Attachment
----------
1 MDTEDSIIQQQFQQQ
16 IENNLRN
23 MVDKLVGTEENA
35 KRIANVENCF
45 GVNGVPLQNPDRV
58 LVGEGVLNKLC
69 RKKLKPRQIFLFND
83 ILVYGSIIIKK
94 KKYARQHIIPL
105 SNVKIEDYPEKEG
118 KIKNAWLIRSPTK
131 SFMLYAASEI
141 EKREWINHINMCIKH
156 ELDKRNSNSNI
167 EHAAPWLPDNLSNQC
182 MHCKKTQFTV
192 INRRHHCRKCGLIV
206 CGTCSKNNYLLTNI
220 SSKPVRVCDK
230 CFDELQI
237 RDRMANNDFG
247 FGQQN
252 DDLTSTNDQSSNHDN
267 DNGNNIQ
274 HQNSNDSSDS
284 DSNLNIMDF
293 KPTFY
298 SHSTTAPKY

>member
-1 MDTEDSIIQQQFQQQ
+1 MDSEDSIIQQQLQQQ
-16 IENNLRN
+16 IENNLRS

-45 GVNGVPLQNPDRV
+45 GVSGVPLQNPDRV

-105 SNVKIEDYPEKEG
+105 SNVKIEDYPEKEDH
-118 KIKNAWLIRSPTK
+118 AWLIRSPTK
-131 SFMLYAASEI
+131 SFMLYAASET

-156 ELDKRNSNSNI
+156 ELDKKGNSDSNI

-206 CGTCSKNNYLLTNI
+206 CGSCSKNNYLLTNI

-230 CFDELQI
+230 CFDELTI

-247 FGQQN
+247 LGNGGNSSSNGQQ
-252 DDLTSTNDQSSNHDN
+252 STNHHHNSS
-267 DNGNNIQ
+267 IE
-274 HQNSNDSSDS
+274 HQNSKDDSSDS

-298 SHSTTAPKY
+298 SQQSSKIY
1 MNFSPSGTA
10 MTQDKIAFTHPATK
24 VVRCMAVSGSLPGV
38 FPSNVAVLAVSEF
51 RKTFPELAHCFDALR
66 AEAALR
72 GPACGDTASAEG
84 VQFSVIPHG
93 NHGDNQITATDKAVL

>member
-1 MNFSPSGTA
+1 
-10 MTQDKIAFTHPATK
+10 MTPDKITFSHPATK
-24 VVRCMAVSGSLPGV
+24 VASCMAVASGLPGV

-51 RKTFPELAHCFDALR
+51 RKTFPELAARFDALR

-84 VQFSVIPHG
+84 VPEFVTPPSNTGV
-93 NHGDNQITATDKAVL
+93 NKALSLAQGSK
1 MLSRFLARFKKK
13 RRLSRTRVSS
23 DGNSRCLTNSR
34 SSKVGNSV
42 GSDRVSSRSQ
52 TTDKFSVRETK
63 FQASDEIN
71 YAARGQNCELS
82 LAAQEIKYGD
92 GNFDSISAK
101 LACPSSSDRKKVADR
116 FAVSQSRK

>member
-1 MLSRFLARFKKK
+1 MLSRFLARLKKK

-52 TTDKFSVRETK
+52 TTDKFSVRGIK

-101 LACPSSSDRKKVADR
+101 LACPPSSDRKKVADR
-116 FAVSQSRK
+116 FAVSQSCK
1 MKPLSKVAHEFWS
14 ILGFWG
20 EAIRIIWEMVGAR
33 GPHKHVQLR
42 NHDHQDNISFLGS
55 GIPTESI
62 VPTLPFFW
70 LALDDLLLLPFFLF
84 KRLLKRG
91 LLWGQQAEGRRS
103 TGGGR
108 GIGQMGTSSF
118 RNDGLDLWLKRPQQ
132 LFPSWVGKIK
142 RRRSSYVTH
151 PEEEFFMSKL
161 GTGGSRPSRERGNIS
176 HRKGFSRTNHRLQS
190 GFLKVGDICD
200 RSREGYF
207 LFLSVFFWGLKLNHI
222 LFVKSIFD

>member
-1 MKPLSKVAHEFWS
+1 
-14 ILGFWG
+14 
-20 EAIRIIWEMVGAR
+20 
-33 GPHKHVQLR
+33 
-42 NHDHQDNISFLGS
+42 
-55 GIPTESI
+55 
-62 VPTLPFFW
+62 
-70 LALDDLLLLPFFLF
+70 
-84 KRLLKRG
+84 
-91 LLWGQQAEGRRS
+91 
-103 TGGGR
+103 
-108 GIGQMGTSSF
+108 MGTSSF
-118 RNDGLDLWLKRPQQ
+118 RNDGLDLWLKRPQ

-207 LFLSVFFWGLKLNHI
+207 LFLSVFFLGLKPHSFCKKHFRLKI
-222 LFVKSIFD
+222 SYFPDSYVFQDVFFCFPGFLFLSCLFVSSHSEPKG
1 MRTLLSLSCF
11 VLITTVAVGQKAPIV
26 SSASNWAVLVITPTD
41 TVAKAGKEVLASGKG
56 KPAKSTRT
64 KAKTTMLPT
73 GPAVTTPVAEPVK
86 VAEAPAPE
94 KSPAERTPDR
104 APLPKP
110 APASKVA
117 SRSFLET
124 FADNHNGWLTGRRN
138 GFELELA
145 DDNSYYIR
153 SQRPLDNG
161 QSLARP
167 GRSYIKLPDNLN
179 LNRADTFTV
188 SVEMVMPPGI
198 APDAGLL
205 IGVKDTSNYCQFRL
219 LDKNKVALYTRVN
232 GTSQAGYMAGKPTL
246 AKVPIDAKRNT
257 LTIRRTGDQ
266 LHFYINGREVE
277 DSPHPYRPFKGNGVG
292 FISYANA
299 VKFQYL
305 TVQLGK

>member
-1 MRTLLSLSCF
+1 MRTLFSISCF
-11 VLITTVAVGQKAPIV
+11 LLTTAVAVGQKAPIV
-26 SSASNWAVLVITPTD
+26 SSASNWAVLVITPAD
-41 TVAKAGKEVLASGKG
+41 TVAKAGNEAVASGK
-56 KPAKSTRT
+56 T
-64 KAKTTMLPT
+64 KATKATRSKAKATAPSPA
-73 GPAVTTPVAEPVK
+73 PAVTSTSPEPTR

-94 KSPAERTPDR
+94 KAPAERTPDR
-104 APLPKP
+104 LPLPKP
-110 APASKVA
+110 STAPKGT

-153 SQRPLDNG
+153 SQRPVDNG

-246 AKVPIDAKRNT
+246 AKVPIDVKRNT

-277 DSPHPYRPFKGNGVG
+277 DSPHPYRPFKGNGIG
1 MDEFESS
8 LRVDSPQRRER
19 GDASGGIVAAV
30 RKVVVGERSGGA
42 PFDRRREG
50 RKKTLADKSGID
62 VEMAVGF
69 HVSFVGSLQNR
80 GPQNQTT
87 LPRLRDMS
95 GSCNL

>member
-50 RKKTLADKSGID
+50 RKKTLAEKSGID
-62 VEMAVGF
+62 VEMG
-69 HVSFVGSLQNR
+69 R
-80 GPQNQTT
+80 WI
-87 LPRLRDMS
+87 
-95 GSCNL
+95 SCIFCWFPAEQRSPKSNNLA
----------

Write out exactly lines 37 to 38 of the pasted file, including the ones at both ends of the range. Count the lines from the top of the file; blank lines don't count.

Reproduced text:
+105 SNVKIEDYPEKEDH
-118 KIKNAWLIRSPTK